For the first half of The Ruining, I was sure I had at least a 4-star review - possibly a 5-star review! - on my hands. Tension, suspense, fear, doubt, secrets - everything one hopes for from a great psychological thriller was present. But as I headed into the end of the second half, the plot escalated much too quickly for my liking, and I found myself being pulled out of the creepy atmosphere as I found more and more things to question. The Ruining's buildup to Annie's mental breakdown started off fantastically. With secrets about her past still haunting her dreams, Annie moves from Detroit to San Francisco in order to be a nanny for a young, wealthy couple - Libby and Walker Cohen. Shortly after arriving, certain twitches in Libby's mannerisms had Annie slightly on edge, worried that she was constantly disappointing Libby. But with each odd behaviour displayed by Libby, she had a warm smile and some reassuring words to convince Annie that she was merely imagining things. For the longest time though, I was convinced that Libby was hiding a darker, more sinister side of herself and that Annie was right to trust her instincts that were trying to warn her about Libby's odd behaviour. It seemed like Annie was completely unable to function without doing something that angered Libby, and Libby's anger always seemed largely out of proportion with Annie's minor indiscretions. But as time went on, and Annie's thoughts toward Libby became slightly strange and obsessive, I couldn't help but begin to question all of Annie's experiences; maybe she over-exaggerated how angry Libby was, or maybe she mistook Libby's concerned facial expression for one of annoyance. Annie coveted everything about Libby's life, and at times, she was downright stalkerish about it. "I crept closer to her bed until I was standing right above her sleeping form. I could see everything: the curve of her lashes, the rise and fall of her chest. The curly quality of her hair, let loose from its normal bun and falling into unkempt waves around her shoulders. I felt a kind of reverence overcome me as I did it. I imagined myself there, in her bed - not with her, not like that - but me there instead of her. For a second I saw my own sleeping form in that bed. I saw myself as Libby. With her life. Her husband. Her children. I stared at Libby. I wasn't sure what compelled me to do it. But I stared at her in the darkness for a very long time before I went back to my bed." With her thoughts about Libby's perfect life, Libby's perfect looks, and Libby's perfect husband at the forefront of most of her thoughts, I had no idea what to think! Who was I supposed to believe? Annie who had begun to hear Libby refer to her as "Nanny" or Libby, who swore that "Nanny" and "Annie" were so close in sound that Annie must have heard her wrong? Annie who had no memory of raiding the kitchen in the middle of the night and is blaming Libby for the big mess, or Libby who never eats anything and is blaming Annie? Annie who accuses Libby of torturing her with the yellow wallpaper, or Libby who argues that Annie is reading in to things too much? Deliciously, my confusion wasn't alleviated as The Ruining progressed and Annie fell deeper into mental instability (or Libby became more ruthless in her attempts to drive Annie insane). "It was like there were two Nannies. Nanny and Annie? Or Nanny and Nanny? I'd started calling myself Nanny, I realized. How wonderful. Libby would be thrilled that I'd come around. There was no Annie, not really. She'd disappeared the day she agreed to be Nanny. Now Nanny was all she was. All I was. Now I was the Nanny who thought things and the Nanny who said things out loud. The Nanny who did things and the Nanny who forgot all about it the next day. The Nanny Libby loved and the one she loathed and locked up like a pet that had misbehaved." Scenes like this truly freaked me out - especially when coupled with young Zoe's creepy humming of a classic nursery rhyme. I could see the scene unfold in my head and it had me ready to topple over the edge with Annie! Considering how well Collomore had built up Annie's mental instability, I was really looking forward to an exciting and explosive ending! Unfortunately, The Ruining's amazing buildup is completely thrown away by how quickly Annie was able to cross over from mental stability into mental instability. It seemed like we had reached the breaking point, where Annie needed to admit to herself that either a) Libby was playing one sick mind game with her, or b) she actually was having some kind of psychotic episode. But instead of getting to see Annie reaching the breaking point, Libby tells her she has become a danger to herself and to the children and locks her in her bedroom for a couple days. Annie accepts that Libby is right and is then shipped off to a mental institution. The last few chapters of The Ruining fly by in a cloud of drugs, confusion over how quickly Annie has adapted to the daily routine of hospital life, and concern that she believes Libby is doing what's best for her. But the worst part is how neatly everything is tied up, behind the scenes. While at the hospital, Owen visits Annie and promises to dig up information on the Cohens, and to get her out of the hospital. He returns some time later, with the explosive truth about Libby and Walker (which wasn't so explosive, considering Walker had laid out half of it for Annie in an attempt to "clear his guilty conscience"), the truth is brought to light and Annie and Owen walk off into the sunset together, ready to live their happily ever after. We don't get to see Owen digging up this information, we don't get to see Libby's reaction to his uncovering of the truth, and we don't get to see Annie breathe a sigh of relief that her nightmare is over. Everything is handled "off-camera" as they say, and I was disappointed by how lacklustre it all felt. For all of The Ruining's great buildup, to say I was disappointed by the ending was an understatement. I will say that the somewhat open-ended ending, with Annie's exhaustion and Owen's slightly controlling behaviour hinting that her fight with mental illness (and possible psychopaths) might be just beginning, was kind of interesting. I could also just be reading in to things too more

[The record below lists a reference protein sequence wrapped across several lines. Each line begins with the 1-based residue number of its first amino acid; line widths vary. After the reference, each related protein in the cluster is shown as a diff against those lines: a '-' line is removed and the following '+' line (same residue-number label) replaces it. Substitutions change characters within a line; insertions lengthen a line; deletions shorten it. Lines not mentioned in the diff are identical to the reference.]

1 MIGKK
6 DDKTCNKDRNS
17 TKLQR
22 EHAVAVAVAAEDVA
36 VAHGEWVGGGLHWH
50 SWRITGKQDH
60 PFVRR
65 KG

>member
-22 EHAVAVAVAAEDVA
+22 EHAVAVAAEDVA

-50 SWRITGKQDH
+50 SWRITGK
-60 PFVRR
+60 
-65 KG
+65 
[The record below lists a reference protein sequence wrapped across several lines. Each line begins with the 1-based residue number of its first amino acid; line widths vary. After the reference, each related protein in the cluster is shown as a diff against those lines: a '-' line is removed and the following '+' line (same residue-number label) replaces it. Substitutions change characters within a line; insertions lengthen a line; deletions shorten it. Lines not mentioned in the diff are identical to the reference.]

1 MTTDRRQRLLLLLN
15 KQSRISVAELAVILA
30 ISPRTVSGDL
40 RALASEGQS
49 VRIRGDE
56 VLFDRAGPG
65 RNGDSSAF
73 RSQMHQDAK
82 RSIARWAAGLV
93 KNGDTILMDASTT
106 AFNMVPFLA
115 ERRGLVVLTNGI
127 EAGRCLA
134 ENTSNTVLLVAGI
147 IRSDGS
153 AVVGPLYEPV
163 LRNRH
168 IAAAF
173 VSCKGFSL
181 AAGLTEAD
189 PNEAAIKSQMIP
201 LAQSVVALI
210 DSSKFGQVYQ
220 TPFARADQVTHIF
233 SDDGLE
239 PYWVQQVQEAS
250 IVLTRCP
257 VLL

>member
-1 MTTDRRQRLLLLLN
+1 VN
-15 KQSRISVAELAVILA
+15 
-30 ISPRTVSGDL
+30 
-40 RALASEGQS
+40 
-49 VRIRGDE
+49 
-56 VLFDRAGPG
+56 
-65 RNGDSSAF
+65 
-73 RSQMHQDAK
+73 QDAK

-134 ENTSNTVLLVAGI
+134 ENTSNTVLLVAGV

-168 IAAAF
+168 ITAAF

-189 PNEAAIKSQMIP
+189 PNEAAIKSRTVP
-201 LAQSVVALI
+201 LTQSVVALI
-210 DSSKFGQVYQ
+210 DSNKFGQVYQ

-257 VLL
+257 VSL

by Pretty Little Reader